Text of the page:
Finally, Espinoza argues the trial court erred in denying her an evidentiary hearing on her motion for new trial grounded upon newly-discovered evidence. We again disagree.
A defendant is not entitled to a hearing on a motion for new trial unless the motion and supporting affidavits reflect that reasonable grounds exist for granting a new trial. Wallace v. State, 106 S.W.3d 103, 108 (Tex.Crim.App.2003). Reasonable grounds do not exist for granting a motion for new trial grounded upon newly-discovered evidence unless the motion meets the requirements of article 40.001 of the Texas Code of Criminal Procedure, which provides that “[a] new trial shall be granted an accused where material evidence favorable to the accused has been discovered since trial.” Tex.Code Crim. Proc. Ann. art. 40.001 (Vernon 2003). Interpreting this statute, the Texas Court of Criminal Appeals has held that “a defendant is entitled to have his motion for new trial granted if”:
(1) the newly discovered evidence was unknown to him at the time of trial; (2) his failure to discover the new evidence was not due to his lack of due diligence; (3) the new evidence is admissible and not merely cumulative, corroborative, collateral, or impeaching; and (4) the new evidence is probably true and will probably bring about a different result in a new trial.
Wallace, 106 S.W.3d at 108; see also Keeter v. State, 74 S.W.3d 31, 36-37 (Tex.Crim.App.2002). A matter is collateral if it seeks only to test a witness's general credibility. Keller v. State, 662 S.W.2d 362, 365 (Tex.Crim.App.1984).
In her motion for new trial, Espinoza alleges she is entitled to a new trial because of “newly-discovered evidence” consisting of a newspaper article reporting a witness's belief that his statement was coerced by Ross, the record of a hearing concerning this witness's testimony, and an attorney's affidavit expressing his belief that his client's confession was coerced by Ross. However, these accounts seek only to test Ross's general credibility and are therefore merely collateral. Accordingly, Espinoza's motion for new trial grounded upon this allegedly newly-discovered evidence fails to reflect a reasonable ground for granting a new trial.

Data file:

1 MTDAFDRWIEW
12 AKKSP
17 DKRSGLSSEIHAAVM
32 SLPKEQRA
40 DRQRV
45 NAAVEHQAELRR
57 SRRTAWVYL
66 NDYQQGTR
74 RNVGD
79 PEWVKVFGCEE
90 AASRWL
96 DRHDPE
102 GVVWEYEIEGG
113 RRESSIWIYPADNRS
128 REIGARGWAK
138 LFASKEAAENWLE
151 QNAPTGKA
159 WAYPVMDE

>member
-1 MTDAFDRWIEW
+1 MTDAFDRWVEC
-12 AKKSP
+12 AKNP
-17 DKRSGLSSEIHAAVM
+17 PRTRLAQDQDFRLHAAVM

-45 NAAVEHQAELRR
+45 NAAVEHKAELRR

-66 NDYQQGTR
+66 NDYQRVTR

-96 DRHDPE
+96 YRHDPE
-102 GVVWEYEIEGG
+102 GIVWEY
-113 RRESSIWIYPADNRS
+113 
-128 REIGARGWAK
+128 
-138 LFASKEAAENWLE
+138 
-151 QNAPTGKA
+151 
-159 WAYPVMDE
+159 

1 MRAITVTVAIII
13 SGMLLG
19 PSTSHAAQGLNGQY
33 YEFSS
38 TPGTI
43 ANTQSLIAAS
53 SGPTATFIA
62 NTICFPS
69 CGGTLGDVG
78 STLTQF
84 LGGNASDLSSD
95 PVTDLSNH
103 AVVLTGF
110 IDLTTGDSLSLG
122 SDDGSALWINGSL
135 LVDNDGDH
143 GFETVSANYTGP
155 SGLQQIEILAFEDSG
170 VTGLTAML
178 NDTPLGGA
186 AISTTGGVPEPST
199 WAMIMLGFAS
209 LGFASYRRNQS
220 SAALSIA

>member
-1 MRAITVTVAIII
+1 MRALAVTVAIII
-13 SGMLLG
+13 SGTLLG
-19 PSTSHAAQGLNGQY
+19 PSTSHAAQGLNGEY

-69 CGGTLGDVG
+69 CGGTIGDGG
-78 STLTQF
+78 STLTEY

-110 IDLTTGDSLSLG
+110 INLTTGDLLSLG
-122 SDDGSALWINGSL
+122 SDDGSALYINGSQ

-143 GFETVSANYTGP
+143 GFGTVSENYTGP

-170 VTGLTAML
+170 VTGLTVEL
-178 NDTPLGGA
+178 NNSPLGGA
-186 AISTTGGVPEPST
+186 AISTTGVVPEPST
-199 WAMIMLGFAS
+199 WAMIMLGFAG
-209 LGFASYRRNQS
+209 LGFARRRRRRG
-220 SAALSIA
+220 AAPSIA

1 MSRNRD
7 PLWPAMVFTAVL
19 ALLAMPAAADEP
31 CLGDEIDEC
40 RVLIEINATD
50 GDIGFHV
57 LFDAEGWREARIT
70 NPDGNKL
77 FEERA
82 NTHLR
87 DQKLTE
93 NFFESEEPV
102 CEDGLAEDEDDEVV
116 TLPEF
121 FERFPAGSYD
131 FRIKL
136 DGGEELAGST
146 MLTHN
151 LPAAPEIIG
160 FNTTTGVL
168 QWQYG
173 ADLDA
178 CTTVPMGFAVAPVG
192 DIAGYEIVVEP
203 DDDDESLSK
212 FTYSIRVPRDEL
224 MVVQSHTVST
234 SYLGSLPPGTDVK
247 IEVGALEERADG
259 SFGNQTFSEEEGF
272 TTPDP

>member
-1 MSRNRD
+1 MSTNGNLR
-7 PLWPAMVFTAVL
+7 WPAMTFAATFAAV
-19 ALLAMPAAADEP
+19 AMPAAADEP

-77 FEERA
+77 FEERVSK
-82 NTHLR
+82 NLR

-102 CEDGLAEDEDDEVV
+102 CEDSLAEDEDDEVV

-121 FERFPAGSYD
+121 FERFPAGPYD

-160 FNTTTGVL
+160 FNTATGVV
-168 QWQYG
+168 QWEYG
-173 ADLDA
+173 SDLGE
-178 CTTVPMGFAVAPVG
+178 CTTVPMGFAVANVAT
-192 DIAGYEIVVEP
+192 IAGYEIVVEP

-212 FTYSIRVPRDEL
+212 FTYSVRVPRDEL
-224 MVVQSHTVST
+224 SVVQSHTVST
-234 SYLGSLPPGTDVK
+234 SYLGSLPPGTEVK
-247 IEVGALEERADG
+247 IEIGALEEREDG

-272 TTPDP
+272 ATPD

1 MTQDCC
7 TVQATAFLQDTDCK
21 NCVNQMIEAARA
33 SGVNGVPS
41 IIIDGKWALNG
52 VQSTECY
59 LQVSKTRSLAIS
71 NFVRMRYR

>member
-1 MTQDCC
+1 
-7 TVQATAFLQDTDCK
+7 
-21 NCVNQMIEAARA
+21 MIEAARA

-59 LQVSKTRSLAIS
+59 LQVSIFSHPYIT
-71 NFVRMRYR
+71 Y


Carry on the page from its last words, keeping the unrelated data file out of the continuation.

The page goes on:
Espinoza also argues the trial court erred in denying her an evidentiary hearing on her motion for new trial because she was guaranteed such a hearing by section 6 of article 38.22 of the Texas Code of Criminal Procedure, which provides that “the state or the defendant shall be entitled to present any new evidence on the issue of the voluntariness of the statement prior to the court's final ruling and order stating its findings.” Tex.Code Crim. Proc. Ann. art. 38.22, § 6 (Vernon 2003). However, Espinoza's argument relies solely upon the statutory language; she cites no authority supporting her interpretation of the statute. Nor have we found any such authority. We must therefore be guided by the usual rules of statutory construction.
“In interpreting a statute, we adhere to our cardinal rule of statutory construction: We interpret a statute in accordance with the plain meaning of its language, unless the language is ambiguous or the plain meaning leads to absurd results that the legislature could not possibly have intended.” Griffith v. State, 166 S.W.3d 261, 262 (Tex.Crim.App.2005). Here, Espinoza's construction of section 6 would lead to an absurd result that the legislature could not possibly have intended: requiring a trial court to hold an evidentiary hearing every time a defendant moves for a new trial on the grounds of newly-discovered evidence relating to the voluntariness of a statement without regard to whether the allegedly newly-discovered evidence is merely collateral to, or cumulative of, other evidence presented at trial or whether it would probably bring about a different result. For this reason, we hold section 6 implicitly requires a movant to meet at least the first, third, and fourth requirements most recently set forth in Keeter: (1) the evidence is “new”; (2) the “new evidence is admissible and not merely cumulative, corroborative, collateral, or impeaching; and (3) the new evidence is probably true and will probably bring about a different result in another trial.” Keeter, 74 S.W.3d at 36-37. As we stated above, Espinoza's allegedly newly-discovered evidence is merely collateral.2
Whether viewed under article 40.001 or article 38.22 of the Texas Code of Criminal Procedure, Espinoza's motion for new trial fails to reflect a reasonable ground for granting a new trial. We therefore hold the trial court did not err in denying her an evidentiary hearing on the motion and affirm the trial court's judgment.
1. Ross testified he called Espinoza a liar, “hollered” at her, and “got in her face.”
2. Because we are able to resolve this issue on this basis, we do not decide the meaning of “the court's final ruling and order stating its findings” as used in section 6.
Opinion by SARAH B. DUNCAN, Justice.